PETALING JAYA: It is halfway past the month of Ramadan and it’s not just health, hope and happiness being aspired for.
There seems to be an apparent cooling down of the country’s robust political climate.
Political parties, mainly Malay-based, have thus far exercised much restraint over the course of the fasting month.
One senior Pakatan Harapan leader said the ruling coalition did so in the hope of regaining lost ground among the Malays.
Another of the parties slapped a wide-ranging gag order on its leaders although it is not clear if this has to do with Ramadan.
Parti Amanah Negara president Mohamad Sabu feels that the Malay-based parties are using Ramadan to “reposition” themselves among the Malays.
“There has been a calmness somewhat. Pakatan parties have realised that they need to restrategise as they are slowly regaining Malay grassroots support after tasting defeat in three by-elections,” he said when contacted.
Mohamad, the Defence Minister who is popularly known as Mat Sabu, said Pakatan tried to set a fine example by tackling matters connected to fund abuse in Tabung Haji and Felda.
He said the trial of former prime minister Datuk Seri Najib Razak showed that the new government was bent on weeding out corruption.“Prime Minister Tun Dr Mahathir Mohamad paved the way for calm with his speech to mark the first anniversary of Pakatan Harapan,” he said.
The spat between Dr Mahathir and Johor’s Crown Prince Tunku Ismail Ibni Sultan Ibrahim has also somewhat abated with the latter saying he wanted to focus on the holy month.
There was a let-up on this last week when Tunku Ismail, the 34-year-old who is popularly known as TMJ, posted on Intagram that he had “all the time to win”, in an apparent reference to his youth compared to the 94-year-old Prime Minister.This resulted in netizens advising the Crown Prince that death is always unexpected, even to the young.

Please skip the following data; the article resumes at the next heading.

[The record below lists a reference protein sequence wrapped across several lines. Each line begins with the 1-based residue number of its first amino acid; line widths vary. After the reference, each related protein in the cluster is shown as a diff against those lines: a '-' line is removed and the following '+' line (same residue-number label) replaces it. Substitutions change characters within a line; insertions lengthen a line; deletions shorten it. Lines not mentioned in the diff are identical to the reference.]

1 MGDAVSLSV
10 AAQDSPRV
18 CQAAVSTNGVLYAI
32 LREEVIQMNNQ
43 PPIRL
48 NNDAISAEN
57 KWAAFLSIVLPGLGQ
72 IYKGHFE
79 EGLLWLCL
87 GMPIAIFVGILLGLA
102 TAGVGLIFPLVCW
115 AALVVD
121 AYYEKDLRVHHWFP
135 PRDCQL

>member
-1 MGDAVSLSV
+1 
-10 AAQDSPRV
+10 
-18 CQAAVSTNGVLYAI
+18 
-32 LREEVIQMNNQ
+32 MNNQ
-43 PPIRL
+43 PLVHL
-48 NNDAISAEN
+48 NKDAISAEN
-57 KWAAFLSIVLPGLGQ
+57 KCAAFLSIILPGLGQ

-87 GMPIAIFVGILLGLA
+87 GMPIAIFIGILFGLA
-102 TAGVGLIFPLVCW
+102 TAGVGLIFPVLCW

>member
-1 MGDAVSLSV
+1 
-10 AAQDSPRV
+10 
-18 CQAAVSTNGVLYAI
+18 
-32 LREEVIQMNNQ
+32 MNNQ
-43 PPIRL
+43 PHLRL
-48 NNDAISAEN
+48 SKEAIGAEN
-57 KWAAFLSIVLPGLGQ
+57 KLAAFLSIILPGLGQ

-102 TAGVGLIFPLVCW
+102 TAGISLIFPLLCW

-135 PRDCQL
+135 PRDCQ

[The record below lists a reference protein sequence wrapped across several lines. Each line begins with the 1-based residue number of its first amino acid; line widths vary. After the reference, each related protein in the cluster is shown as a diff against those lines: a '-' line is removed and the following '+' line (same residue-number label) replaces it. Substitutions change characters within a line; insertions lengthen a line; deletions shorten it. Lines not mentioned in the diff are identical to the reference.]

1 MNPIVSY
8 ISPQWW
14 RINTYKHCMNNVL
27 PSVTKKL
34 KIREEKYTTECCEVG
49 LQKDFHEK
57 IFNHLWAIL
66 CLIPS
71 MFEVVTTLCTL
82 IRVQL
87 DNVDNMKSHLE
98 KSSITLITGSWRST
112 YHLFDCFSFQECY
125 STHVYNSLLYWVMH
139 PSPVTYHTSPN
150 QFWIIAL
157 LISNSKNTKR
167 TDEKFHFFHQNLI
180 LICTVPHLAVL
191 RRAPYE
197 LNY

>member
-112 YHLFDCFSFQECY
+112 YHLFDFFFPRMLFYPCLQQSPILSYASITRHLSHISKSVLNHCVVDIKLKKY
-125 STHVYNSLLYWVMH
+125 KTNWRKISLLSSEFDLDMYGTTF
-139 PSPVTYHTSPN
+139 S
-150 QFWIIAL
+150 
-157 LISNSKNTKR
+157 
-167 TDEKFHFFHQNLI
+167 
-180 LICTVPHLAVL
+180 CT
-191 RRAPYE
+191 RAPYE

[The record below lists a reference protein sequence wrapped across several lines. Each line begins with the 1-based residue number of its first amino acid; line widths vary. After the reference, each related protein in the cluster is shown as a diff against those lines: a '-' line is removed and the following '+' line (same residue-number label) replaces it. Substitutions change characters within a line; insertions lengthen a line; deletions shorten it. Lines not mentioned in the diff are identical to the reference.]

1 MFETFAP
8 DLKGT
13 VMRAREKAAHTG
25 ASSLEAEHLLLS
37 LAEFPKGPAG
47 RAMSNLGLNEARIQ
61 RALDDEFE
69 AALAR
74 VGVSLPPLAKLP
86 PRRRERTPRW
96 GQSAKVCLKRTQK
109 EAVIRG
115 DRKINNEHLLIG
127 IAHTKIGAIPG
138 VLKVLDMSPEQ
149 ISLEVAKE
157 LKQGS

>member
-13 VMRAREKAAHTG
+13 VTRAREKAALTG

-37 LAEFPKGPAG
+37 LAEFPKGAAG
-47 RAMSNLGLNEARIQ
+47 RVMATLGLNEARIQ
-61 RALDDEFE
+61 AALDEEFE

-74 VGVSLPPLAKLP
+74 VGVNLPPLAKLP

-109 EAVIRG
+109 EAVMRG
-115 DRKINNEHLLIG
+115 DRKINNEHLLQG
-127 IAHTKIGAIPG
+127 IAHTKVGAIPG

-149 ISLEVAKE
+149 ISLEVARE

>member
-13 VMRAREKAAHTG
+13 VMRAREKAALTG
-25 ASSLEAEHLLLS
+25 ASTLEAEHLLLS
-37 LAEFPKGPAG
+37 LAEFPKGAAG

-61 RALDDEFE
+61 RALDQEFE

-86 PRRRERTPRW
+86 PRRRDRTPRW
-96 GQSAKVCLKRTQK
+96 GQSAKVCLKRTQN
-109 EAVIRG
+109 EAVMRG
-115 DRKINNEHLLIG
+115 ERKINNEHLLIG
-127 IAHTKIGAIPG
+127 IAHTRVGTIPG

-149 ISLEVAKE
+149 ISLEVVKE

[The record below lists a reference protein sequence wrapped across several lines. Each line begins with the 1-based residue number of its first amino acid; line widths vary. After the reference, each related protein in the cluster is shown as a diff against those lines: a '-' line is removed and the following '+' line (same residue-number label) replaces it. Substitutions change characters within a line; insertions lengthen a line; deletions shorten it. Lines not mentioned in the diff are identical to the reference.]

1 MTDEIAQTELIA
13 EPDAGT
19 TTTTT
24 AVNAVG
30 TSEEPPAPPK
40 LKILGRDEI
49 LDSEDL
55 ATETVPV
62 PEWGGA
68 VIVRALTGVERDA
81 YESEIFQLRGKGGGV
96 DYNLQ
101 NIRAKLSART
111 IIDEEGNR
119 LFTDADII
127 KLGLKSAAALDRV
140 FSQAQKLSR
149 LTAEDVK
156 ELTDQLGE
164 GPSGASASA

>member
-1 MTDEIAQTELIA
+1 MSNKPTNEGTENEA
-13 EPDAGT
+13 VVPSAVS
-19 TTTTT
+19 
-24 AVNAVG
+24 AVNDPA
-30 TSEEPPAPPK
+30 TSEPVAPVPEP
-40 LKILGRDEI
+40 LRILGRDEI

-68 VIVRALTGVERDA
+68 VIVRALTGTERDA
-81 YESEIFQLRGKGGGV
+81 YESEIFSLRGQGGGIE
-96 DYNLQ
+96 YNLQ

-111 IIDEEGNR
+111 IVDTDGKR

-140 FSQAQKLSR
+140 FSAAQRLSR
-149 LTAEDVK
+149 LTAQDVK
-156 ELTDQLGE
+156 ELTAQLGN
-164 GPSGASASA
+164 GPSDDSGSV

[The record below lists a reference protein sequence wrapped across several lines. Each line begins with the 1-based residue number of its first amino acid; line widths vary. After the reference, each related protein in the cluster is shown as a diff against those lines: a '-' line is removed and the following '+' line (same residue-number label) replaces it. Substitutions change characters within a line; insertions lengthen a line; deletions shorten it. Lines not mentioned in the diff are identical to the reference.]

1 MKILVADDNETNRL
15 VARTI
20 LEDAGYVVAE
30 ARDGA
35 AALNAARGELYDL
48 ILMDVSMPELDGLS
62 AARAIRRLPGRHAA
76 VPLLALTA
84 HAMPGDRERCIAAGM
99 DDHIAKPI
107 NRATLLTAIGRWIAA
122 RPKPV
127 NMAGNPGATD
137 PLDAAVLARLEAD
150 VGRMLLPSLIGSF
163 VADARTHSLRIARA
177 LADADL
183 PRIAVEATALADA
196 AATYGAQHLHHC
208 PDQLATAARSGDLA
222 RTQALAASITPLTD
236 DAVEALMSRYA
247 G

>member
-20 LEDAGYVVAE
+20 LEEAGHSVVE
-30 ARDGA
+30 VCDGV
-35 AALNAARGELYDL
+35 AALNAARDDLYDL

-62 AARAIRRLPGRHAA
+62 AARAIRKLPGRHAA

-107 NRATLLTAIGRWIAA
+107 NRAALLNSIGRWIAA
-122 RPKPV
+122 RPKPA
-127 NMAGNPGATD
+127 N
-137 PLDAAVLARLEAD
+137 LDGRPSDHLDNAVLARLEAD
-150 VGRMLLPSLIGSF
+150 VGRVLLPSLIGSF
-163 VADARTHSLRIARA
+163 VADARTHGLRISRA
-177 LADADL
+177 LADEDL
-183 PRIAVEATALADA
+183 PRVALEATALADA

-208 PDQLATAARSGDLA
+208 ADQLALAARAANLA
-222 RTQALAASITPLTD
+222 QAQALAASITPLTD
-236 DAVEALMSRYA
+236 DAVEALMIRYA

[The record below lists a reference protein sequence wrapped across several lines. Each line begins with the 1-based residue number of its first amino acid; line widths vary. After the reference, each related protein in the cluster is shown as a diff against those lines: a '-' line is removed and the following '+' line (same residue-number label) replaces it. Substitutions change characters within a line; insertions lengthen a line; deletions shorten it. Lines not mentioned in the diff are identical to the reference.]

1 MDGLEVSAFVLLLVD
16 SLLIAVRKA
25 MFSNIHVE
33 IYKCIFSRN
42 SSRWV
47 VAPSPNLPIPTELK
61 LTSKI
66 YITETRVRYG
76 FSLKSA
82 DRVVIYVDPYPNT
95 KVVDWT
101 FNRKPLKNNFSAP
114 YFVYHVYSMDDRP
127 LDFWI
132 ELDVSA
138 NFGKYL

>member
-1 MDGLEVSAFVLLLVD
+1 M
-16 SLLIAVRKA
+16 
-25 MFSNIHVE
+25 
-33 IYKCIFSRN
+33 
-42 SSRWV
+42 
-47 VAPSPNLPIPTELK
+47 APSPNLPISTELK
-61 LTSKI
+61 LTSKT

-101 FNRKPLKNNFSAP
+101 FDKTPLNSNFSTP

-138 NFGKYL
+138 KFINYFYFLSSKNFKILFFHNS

After this, the remarks on the Instagram posting were removed, with just the hour-glass icon remaining.
Cabinet ministers have, besides attending to their official duties, been spending much time joining the people at buka puasa events.
In PAS, after the “dedak (bribes) cartel” revelation by Zaharuddin Muhammad, who is the son-in-law of party president Datuk Seri Abdul Hadi Awang, the Islamist party ordered all its leaders to zip up in what is seen as enforced restraint during the holy month.
Zaharudin had raised the issue of an audio recording involving Bachok MP Nik Abduh Nik Abdul Aziz talking about Umno’s alleged funding of PAS.
Pakatan secretariat chief Datuk Saifuddin Abdullah commended all politicians who have made an attempt to “hold their tongues” during the fasting month.
“This is Malaysia Baharu. We should uphold and promote ‘new politics’ – one that is knowledge-based. We should steer clear of gutter politics and hate speech.
“We should also avoid being too adversarial.
“This should be our practice all the time.
“But during Ramadan, there should be much more self- restraint,” added Saifuddin, who is also the Foreign Minister.
Umno deputy president Datuk Seri Mohamad Hasan, who is discharging the duties of the president, said many political leaders were conducting charitable work during Ramadan.
“Most have also been focusing on their constituencies,” said the Rantau assemblyman.
However, a Johor executive councillor, who declined to be named, cautioned that even though the waters appeared to be calm on the surface, “one should never overlook what lurks beneath”.